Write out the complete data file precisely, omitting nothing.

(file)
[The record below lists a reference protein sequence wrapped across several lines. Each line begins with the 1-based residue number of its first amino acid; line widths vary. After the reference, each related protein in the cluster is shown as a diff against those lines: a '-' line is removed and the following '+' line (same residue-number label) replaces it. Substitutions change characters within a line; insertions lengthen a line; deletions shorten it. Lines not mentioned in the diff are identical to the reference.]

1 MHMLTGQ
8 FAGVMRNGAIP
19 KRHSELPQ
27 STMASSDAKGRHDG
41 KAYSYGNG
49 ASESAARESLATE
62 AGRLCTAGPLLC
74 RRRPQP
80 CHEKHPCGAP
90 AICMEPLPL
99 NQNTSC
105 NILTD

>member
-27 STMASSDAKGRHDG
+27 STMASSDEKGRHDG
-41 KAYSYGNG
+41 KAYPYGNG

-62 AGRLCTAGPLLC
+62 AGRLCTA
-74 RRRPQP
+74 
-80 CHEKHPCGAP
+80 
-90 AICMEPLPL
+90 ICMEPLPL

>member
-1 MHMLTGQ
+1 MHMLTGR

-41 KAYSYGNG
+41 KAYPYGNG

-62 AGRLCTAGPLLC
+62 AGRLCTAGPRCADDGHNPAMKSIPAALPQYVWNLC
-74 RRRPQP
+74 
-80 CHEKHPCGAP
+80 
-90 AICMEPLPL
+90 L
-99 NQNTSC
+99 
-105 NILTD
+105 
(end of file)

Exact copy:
[The record below lists a reference protein sequence wrapped across several lines. Each line begins with the 1-based residue number of its first amino acid; line widths vary. After the reference, each related protein in the cluster is shown as a diff against those lines: a '-' line is removed and the following '+' line (same residue-number label) replaces it. Substitutions change characters within a line; insertions lengthen a line; deletions shorten it. Lines not mentioned in the diff are identical to the reference.]

1 MHMLTGQ
8 FAGVMRNGAIP
19 KRHSELPQ
27 STMASSDAKGRHDG
41 KAYSYGNG
49 ASESAARESLATE
62 AGRLCTAGPLLC
74 RRRPQP
80 CHEKHPCGAP
90 AICMEPLPL
99 NQNTSC
105 NILTD

>member
-27 STMASSDAKGRHDG
+27 STMASSDEKGRHDG
-41 KAYSYGNG
+41 KAYPYGNG

-62 AGRLCTAGPLLC
+62 AGRLCTA
-74 RRRPQP
+74 
-80 CHEKHPCGAP
+80 
-90 AICMEPLPL
+90 ICMEPLPL

>member
-1 MHMLTGQ
+1 MHMLTGR

-41 KAYSYGNG
+41 KAYPYGNG

-62 AGRLCTAGPLLC
+62 AGRLCTAGPRCADDGHNPAMKSIPAALPQYVWNLC
-74 RRRPQP
+74 
-80 CHEKHPCGAP
+80 
-90 AICMEPLPL
+90 L
-99 NQNTSC
+99 
-105 NILTD
+105 